Wide Awake (1998). Written and directed by M. Night Shyamalan. Starring Joseph Cross, Rosie O’Donnell, and Robert Loggia. Rated PG. 88 mins. Rotten Tomatoes 67%.
The question of what actual love looks like has plagued humankind since, well, the beginning, whether that be Adam and Eve left to themselves in a garden or some humanoid back whenever relishing a child or just a nice dry, warm cave. And American culture, at least, arguably the most religious among “advanced” societies, much of the time doesn’t seem to have made much progress, whether it be guns or groping.
Some help for the malady comes in the strangest places, one of which is that compendium of stories and sayings called the Bible. Another, clearly, is film, and on the question of what love looks like, the film Wide Awake provides a delightful, very funny story that shows a response to that hardest of questions.* The first post-film school film by enormously successful writer-director M. Night Shyamalan (The Sixth Sense and Signs) puts it up there on the screen with remarkable acuity. Young Josh is about to start the 5th grade at Waldron Academy, a swanky private Roman Catholic school off Philadelphia’s Mainline. That, though, is incidental to a far harder task at hand, and that is finding his way through his great loss at the death of his beloved grandfather (the late Robert Loggia), a kindly fellow who lived with his daughter’s family in their very large manse. Indeed, his grandfather was his best friend, and in flashbacks the film captures how that was the case.
In the aftermath of his loss, Josh wants desperately to make sure that his grandfather is now “okay,” and to that end he undertakes his own months-long quest, though the old man was a devout Catholic, trying out this religion and that looking for measure of reassurance on his grandfather’s post-mortem fate. And being but a boy, he’d like any evidence to be markedly palpable–in short, some clear immediate display of some kind, be it music, portents, signs, or any clearly divine intrusion into the quite ordinary course of living life. Good luck, kid.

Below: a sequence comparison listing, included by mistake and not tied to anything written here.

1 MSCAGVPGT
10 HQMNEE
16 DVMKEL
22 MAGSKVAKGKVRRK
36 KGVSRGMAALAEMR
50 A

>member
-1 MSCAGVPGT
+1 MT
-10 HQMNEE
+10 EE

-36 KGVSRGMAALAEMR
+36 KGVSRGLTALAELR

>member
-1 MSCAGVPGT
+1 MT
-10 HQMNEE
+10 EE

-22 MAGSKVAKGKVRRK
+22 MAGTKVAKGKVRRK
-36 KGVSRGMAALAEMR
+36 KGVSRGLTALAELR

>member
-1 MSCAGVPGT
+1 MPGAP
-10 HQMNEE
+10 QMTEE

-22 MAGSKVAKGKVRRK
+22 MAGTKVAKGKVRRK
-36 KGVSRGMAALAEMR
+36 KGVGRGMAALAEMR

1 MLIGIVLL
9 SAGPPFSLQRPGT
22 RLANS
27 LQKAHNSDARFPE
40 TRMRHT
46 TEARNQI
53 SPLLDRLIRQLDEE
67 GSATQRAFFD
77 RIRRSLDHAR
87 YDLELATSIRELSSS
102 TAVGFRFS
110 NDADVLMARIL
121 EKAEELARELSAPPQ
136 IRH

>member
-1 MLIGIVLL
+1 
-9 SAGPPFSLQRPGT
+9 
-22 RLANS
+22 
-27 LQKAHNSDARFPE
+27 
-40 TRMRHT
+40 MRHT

Five minutes of the disaster-count on the evening news convinces Josh that he won’t find any goodness or love there, and thereafter comes Judaism, Buddhism, and just about everything a ten-year old can find on the new resource called the internet. And in pursuit of such, sometimes one does strange things at class Christmas parties.
None provide an “answer” for Josh, and by spring he is resigned to admitting that God is not there, at least in any way that provides an answer. “My grandpa was wrong, someone just made God up.” As a memorial gesture of resignation, Josh commits to burying his grandfather’s favorite shirt under a tree in the backyard. Then, though, in the midst of doing so, he recalls an incident from his class’s track “field day” the previous Spring. With his seriously ailing grandfather in attendance, Josh commits to winning a dash for him, but halfway through the race he stumbles and falls. While Josh still lies on the course, the Sister emcee is about to announce the winners, but his grandfather intervenes, telling the sister that his grandson has not yet finished the race. Josh picks himself up and dashes, music swelling as he goes, into his grandfather’s waiting arms.
As slowly becomes clear, amid hints and guesses that abound throughout the film, Josh has looked all the wrong ways and places, not recognizing the love that has already enveloped him. That anybody should or could care so much is beyond all usual reason and possibility, especially given the literal material nothingness from which humankind emerged. Just like everyone else, Josh overlooks the beauty and care that lies nearest them. The grandfather waits at the end of the course with his waiting arms open and outstretched, and that should be good enough for just about anybody, unless, that is, a monster ego stands in the way. Divine welcome happens no matter how we stumble, literally and otherwise. Manifest in countless unforeseeable places and ways, such is the character and presence of God.
*For more on this remarkable film, one that is far better than critics realized at time of its release, see the chapter in Anker’s Beautiful Light: Religious Meaning in Film (Eerdmans, 2017).
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